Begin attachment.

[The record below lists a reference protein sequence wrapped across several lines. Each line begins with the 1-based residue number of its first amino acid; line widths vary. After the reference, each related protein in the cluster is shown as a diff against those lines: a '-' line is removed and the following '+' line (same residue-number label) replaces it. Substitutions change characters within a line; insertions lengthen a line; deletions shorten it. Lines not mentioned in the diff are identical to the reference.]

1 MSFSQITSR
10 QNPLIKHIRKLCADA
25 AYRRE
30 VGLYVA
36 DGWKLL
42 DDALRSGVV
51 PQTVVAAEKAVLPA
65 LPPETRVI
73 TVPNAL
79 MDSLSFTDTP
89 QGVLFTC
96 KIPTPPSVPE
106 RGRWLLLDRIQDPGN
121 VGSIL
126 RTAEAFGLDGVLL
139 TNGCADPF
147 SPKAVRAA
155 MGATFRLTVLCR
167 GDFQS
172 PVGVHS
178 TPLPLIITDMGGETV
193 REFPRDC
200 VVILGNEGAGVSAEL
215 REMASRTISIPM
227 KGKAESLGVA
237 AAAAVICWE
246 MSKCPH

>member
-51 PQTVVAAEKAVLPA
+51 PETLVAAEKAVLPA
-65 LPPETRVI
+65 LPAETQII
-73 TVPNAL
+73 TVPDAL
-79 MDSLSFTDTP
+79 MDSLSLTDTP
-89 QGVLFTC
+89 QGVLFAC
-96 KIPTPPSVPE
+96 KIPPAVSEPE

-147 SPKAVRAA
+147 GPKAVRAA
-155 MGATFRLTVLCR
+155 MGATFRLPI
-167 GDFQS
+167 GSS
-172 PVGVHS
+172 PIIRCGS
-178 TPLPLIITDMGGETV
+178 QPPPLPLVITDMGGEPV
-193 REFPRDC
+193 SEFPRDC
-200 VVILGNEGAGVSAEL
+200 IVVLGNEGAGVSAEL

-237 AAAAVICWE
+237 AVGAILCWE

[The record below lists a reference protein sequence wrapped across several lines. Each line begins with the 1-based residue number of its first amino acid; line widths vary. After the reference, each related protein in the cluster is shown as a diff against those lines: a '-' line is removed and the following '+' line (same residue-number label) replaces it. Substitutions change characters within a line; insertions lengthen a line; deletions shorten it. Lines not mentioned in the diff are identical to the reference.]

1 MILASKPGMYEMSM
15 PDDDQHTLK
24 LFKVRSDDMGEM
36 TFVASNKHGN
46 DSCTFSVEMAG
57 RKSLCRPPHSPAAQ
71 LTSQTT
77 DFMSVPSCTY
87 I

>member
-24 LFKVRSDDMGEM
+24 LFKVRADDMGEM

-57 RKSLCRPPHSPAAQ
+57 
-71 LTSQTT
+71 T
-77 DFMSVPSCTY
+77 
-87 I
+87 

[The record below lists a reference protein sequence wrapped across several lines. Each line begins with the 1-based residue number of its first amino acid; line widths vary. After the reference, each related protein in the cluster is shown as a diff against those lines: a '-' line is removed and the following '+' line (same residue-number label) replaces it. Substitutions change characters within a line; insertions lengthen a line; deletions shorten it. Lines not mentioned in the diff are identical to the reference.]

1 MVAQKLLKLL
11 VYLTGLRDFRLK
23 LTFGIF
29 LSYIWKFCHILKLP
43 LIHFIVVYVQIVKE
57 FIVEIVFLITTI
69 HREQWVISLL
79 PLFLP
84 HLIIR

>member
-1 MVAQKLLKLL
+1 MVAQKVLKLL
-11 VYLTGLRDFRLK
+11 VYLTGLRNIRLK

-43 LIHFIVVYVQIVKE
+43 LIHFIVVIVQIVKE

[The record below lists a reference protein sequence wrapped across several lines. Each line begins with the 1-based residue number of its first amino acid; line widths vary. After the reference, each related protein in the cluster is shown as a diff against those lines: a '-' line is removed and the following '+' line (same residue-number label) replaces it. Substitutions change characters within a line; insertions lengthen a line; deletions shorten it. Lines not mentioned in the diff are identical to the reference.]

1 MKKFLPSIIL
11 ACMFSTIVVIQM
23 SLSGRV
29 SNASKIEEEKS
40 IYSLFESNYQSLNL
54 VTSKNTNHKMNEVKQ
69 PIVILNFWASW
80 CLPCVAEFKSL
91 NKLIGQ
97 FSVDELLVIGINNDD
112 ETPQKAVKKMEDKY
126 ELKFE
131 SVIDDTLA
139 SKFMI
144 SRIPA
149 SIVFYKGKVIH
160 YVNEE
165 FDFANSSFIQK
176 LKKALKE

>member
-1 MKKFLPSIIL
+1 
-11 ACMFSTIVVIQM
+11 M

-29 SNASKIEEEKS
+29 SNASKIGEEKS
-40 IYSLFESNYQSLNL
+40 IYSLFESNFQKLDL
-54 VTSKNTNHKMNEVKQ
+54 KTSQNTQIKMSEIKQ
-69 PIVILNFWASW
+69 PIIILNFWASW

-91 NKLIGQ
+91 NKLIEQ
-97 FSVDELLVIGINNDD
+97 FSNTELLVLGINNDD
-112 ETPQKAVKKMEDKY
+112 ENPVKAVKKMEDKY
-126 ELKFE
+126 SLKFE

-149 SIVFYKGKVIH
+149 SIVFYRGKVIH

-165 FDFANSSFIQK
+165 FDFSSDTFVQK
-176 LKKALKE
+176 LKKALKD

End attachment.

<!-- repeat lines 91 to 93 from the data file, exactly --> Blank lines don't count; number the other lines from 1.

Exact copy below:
+1 MVAQKVLKLL
-11 VYLTGLRDFRLK
+11 VYLTGLRNIRLK